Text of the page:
Some IAU supporters are ridiculing the conference as "The Great American Planet Debate," as if this conference were open only to Americans.  That is not the case.  In fact, both the dynamical defintion of planet as well as the geophysical one will be presented and discussed.  The initial call for abstracts by those interested in presenting did not preclude anyone from making a presentation defending the IAU position.

It is true that a large percentage of American astronomers are planetary scientists while a large percentage of European astronomers are dynamicists.  But that has nothing to do with nationality.  Who would know better how to classify planets than those who study planets? (as opposed to those who study neutron stars, quasars, black holes, cosmology, etc.).  The nationality of these planetary scientists is completely irrelevant, just as is their religion, race, ethnicity, etc.  The attack on the conference because its organizers are Americans is based on completely flawed logic.  Additionally, there are many planetary scientists who are not members of the IAU, and they too deserve to be heard on this matter, as this is the field in which they specialize.

Getting back to my own involvement, and my presentations, whose topic will be "Planet Definition Is Important," I find the openness and receptivity of the organizers to be most refreshing and very welcoming. These are obviously people who want to engage the general public with astronomy as opposed to keeping the community of people involved with the field small and closed.

On a personal level, I want to thank some very, very special friends who have made this trip possible for me.  On July 24, my hard drive crashed, and as a result, a lot of my information was lost.  Thanks to the efforts of Mark Barry, Eileen Marville, Karl Hunting, Siobhan Elias, and Dr. Alan Stern, I was able to get back much of the Pluto-related information that had been on that hard drive.  For help with the Power Point presentations, I especially thank Amateur Astronomers, Inc. in Cranford, New Jersey, and the members who worked with me in the computer room on getting everything right in the presentation. There are many other ways these wonderful friends have made it possible for me to attend this event and do my best to take part in it, and for them, I will be forever grateful.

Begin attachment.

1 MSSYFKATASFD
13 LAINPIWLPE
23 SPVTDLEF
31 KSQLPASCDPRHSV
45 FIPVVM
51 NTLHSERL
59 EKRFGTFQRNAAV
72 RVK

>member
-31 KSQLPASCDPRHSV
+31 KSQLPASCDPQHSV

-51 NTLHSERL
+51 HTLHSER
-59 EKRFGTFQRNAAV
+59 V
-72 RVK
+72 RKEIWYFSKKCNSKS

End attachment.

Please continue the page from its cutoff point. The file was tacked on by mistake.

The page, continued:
It is exhilarating to know that one can make a real difference, especially when one is not even a professional in the field.  Without the Internet, none of the worldwide discussions about Pluto by ordinary people would be possible. Without the Internet, no one but IAU members in a particular room on a particular day could have a say on this matter.   How amazing it is to live in an age where everyone can contribute to such discussions, provide input, and have their input valued and incorporated into such major decisions.

Throughout this week, I will be blogging on this site about the progress of the conference.  Stay tuned as the fight to reinstate Pluto goes into high gear.  The best is yet to come.